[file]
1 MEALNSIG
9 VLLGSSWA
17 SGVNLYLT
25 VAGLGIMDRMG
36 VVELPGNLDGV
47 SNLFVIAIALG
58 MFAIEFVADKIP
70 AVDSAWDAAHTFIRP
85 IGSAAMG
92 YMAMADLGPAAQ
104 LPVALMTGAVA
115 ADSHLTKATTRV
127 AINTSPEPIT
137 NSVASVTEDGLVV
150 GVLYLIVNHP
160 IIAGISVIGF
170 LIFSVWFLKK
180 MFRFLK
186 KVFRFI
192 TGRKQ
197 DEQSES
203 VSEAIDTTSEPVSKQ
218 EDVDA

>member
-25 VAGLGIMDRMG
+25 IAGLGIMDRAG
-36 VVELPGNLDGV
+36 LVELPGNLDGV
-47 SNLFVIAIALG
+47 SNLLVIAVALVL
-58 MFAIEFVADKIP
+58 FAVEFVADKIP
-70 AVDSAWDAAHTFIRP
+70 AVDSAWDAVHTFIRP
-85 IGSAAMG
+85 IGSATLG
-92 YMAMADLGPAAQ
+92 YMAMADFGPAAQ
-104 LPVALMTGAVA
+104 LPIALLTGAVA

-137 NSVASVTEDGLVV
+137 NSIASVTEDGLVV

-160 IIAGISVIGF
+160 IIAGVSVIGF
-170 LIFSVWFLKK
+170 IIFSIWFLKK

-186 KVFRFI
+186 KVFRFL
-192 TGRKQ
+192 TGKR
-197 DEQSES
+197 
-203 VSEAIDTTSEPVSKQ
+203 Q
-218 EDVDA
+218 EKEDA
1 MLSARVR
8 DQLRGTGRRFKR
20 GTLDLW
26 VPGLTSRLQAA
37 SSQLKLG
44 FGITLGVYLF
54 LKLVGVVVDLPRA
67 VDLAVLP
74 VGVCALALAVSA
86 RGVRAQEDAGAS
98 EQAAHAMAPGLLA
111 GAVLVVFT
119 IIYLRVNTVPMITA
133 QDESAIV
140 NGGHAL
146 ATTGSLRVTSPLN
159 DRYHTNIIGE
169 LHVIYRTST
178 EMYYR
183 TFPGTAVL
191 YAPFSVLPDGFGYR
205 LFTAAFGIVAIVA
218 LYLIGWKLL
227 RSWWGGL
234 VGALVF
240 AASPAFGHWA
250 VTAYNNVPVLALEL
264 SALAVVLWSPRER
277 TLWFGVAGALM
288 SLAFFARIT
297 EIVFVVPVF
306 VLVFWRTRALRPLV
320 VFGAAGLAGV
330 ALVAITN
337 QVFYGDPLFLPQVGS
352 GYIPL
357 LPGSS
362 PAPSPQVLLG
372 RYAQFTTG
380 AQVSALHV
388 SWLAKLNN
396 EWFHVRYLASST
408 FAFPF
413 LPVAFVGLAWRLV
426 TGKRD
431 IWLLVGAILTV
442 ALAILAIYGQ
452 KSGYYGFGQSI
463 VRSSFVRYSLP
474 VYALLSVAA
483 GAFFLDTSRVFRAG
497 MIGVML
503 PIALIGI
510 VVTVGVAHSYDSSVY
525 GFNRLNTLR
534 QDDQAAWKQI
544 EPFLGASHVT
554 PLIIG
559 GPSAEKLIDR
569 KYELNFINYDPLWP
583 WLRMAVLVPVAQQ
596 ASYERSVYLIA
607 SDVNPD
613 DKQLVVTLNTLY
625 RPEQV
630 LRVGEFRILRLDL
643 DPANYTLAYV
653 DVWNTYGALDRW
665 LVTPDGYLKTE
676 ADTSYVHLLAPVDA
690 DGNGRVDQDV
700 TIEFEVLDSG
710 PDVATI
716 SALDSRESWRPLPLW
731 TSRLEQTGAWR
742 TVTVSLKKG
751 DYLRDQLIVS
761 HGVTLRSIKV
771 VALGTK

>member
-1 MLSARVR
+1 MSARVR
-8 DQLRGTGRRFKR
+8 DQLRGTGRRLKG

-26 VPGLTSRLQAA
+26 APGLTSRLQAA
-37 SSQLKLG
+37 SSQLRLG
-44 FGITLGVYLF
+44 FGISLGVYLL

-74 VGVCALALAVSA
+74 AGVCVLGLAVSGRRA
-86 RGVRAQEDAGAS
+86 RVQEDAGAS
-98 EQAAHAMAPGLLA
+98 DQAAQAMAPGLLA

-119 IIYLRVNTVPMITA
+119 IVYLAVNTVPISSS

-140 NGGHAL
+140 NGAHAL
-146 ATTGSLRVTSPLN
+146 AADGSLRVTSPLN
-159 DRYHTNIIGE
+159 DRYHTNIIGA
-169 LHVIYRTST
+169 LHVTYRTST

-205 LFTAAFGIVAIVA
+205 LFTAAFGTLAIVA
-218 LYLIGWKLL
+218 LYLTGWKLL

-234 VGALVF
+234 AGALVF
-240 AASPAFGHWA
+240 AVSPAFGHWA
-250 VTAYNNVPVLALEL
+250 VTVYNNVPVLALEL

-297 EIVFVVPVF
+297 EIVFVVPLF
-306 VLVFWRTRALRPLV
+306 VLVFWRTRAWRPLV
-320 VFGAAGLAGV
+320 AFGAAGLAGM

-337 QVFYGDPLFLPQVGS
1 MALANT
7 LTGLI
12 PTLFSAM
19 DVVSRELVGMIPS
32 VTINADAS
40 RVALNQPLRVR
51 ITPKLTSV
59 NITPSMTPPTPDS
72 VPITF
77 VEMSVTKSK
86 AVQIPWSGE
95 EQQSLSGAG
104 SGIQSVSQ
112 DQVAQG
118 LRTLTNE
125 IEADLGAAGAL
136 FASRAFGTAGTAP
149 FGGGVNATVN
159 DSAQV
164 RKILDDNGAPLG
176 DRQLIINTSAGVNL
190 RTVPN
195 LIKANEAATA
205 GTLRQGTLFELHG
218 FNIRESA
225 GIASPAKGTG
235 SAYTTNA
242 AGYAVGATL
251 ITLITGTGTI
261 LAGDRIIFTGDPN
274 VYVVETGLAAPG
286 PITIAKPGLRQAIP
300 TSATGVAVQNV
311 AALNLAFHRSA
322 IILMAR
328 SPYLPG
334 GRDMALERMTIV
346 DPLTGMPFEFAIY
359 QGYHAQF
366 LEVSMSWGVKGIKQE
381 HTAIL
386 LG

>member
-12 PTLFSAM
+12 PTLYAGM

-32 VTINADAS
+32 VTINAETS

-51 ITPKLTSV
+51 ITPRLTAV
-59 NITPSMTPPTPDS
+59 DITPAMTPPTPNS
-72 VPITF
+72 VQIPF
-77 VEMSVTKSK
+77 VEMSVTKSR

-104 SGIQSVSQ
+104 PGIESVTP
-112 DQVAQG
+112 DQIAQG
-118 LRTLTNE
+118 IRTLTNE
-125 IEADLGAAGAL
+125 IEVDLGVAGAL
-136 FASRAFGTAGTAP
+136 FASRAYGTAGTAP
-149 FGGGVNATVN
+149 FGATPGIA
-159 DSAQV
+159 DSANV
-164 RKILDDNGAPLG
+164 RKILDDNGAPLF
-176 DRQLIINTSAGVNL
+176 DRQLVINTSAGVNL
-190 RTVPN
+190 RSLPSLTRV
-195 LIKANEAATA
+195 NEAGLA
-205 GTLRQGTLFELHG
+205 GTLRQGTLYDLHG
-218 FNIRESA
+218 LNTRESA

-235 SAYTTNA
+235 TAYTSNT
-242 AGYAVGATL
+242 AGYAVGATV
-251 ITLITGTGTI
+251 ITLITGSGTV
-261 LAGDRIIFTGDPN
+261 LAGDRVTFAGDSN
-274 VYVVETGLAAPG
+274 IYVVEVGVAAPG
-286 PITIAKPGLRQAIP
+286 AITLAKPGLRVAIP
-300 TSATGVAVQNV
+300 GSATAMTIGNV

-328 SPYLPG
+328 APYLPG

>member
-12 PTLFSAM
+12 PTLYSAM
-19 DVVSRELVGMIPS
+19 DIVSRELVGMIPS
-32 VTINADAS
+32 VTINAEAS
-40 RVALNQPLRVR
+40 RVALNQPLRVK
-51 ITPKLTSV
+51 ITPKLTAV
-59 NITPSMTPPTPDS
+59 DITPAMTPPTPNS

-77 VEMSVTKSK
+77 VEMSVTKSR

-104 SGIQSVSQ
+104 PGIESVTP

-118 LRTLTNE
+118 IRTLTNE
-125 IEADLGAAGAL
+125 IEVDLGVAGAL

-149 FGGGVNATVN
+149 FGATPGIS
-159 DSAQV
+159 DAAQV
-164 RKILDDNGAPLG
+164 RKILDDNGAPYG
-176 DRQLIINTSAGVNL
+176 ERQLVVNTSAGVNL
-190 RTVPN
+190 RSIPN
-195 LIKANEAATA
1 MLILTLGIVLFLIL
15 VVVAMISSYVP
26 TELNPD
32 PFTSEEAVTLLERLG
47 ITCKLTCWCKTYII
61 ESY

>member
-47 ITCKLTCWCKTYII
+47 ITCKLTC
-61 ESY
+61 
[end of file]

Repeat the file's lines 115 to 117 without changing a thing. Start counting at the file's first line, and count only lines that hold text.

559 GPSAEKLIDR
569 KYELNFINYDPLWP
583 WLRMAVLVPVAQQ